Overall this was certainly on the easy side, but that VACUUMS in the middle gave me fits for a while. Starting from ----UMS I confidently put in DUMDUMS, and when I eventually got the V from ITSOVER, I tried VICTIMS (which obviously wouldn't work because CHICAGOSUNTIMES was indisputable). Eventually I landed on VACUUMS. But so many wrong turns for this clue. I'm the sucker today, apparently.

G.Harris 11:28 AM  

Had to work hard because the only gimmes for me were La Coste and Marlins. Persistence paid off and eventually it all began to open up, aided by a few judicious guesses but hardly a romp. Felt real good about finishing in a reasonable time with no errors and no Googling.

Malsdemare 11:31 AM  

Okay, a chemistry story; I did not get As. I went to a hotshot private school for girls and so college was my first experience being around boys in class. Combine the libido with an excellent prep school and you get me having a really good time first semester and still getting good grades. Second semesters? Not so much. In fact, by the end of the semester I was failing Chemistry 2 and ended up sobbing in my professor's office. I was really cute and the good man took pity on me, promised me I'd pass, did not ask for favors in return. So I waltzed into the final, blew through it in ten minutes and strolled out, smug that I'd be fine. The prof died three days later and I lived in terror for the next two weeks, waiting for my grades to be sent to my mom who was NOT going to be happy. I have no idea how it happened but chemistry was one class I passed that semester, with a D. My GPA that term was a 1.2. One does not unring that bell. My college freshmen used to love that story, told as a cautionary tale.

I wandered all over this puzzle, filling in stuff I knew (MARISSA, CHICAGOSUNTIMES, MARLINS, some smaller stuff) and then fought my way through the rest. That ALOHAOE was the last to fall and I was sure it couldn't be right. I like the whole steamy SW -- excluding the DENTAL instrument -- but didn't see it until it was pointed out here. It may not be a world class puzzle, but it did the required job of keeping me company as I wake up, have my coffee, pet the dogs.

old timer 11:55 AM  

Way too Easy for a FRIDAY. Of course it helped that I knew which paper Ebert wrote for.

Some of the clues seemed off to me. PEONS are not drones, they are poor tenant farmers who must know all the different things farmers have to do. Or men held in servitude for debt. Either way their tasks are not necessarily DRONElike or repetitive.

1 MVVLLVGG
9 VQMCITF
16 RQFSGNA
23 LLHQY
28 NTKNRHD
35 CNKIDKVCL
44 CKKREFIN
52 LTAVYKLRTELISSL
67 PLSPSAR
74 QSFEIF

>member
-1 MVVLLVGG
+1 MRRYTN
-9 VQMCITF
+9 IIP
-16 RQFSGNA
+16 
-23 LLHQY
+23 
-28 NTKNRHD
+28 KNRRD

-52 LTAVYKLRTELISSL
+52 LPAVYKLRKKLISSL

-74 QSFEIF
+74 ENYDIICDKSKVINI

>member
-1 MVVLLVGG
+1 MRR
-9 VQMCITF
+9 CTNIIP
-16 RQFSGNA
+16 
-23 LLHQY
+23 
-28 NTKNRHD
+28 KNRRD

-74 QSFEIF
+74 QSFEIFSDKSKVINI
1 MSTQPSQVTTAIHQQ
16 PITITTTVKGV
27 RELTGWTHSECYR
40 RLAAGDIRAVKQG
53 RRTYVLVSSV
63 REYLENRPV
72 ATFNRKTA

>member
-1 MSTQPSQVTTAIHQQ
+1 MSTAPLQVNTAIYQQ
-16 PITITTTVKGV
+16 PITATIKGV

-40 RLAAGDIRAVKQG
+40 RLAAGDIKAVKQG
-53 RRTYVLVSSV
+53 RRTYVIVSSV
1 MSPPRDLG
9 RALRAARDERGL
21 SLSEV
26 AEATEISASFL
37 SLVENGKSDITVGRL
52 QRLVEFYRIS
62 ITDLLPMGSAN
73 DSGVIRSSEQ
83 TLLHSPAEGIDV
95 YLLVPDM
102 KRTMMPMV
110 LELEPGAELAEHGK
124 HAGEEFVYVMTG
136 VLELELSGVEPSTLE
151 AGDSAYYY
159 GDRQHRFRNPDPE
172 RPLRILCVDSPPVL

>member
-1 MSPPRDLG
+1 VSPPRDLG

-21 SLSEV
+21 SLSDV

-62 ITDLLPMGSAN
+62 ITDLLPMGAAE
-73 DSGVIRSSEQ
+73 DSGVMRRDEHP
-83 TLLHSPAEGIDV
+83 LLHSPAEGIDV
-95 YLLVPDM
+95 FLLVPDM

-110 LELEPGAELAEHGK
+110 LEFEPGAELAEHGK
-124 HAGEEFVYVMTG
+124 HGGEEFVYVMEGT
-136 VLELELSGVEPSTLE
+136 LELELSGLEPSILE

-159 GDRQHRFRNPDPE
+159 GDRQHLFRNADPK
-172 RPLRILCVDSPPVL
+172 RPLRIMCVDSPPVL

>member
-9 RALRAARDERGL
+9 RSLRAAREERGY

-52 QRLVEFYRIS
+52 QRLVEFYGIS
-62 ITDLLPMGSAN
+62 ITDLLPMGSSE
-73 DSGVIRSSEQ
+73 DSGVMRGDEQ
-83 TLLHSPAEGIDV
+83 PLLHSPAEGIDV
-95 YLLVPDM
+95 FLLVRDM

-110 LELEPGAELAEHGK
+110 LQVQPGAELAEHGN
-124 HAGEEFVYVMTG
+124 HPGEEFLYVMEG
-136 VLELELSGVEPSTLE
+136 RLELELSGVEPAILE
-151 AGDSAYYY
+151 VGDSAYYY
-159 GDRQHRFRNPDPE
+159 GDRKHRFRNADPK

BGIRL as clued is new to me. A B-GIRL used to be a young woman hired by a bar to chat up men and encourage them to drink more. They have been regulated out of existence, I think. No doubt some of them were up for the occasional NOONER.

ADELINE was one of Virginia Stephen's names, but Virginia was her given (middle) name too. And I doubt LACOSTE wore the shirts he invented when he was a tennis champion. In his day, didn't you have to wear white?

mathgent 11:55 AM  

One of us complained that there were no three-letter entries. What's to complain about? No Terrible Threes is a cause for celebration for me. None of those dark crevices where the vermin of the crosswordese species nest.

I usually count threes and I can't remember the last time there weren't any. Bravo, Mr. Phillips!

I enjoyed the solve, but I would have welcomed a little pizazz. An A minus.

Joseph Michael 12:02 PM  

Enjoyed the puzzle and was surprised by how easily I was able to guess the names I didn't know, such as ADELINE. LACOSTE, MARISSA, ANTHRAX. and ALOHAOE (yikes).

Like the clues for INSECTS, CATERER, and RARE. Favorite word: NOONERS. Least favorite: TERMING (does anyone actually say that?)

In Chicago and in New York, ORSO is not an "Ish." It's an Italian restaurant and a rather good one at that.

@Z at 7:36. Others also reparsed 13A, but you were the first. Thanks for the laugh.

@evil at 9:22. Nice tribute to Glenn!

@Quasimojo at 10:30. ALPE is the French version just as MONT is.

QuasiMojo 12:26 PM  

To the anonymous poster above there actually is a difference between reiterate and iterate. The point is that the way the clue is written makes it sound more like a reiteration than an iteration. But who can tell? It's a crummy clue no matter how you parse it.

Anonymous 12:28 PM  

Like @Glimmer I found a toe-hold in the SE, and worked it backwards, finishing in the NW.

I knew from the Siskel/Ebert show that they were from the 2 major Chicago papers, and Tribune just was not long enough to span.

Only real trouble was mis-remembering Melissa McCarthy's first name as a form of 'Megan'; stretching it to MEaghan to fit. TEABAGS and the likely plural at 5D finally fixed that.

IIRC, Rene Lacoste had a familial tie to the company that was formally known as Izod-Lacoste that had the croc-logo on its polo shirts, although it could have just been that the name was the same.

Awesome reading of the "don't call me a hero" John Glenn, as well as all the personal experiences among the commenters.

Glad I was not drinking anything when the esteemed Mr Connery chimed in. Any of the SNL-Jeopardy spoofs are great, but the ones with 'Sean' are priceless.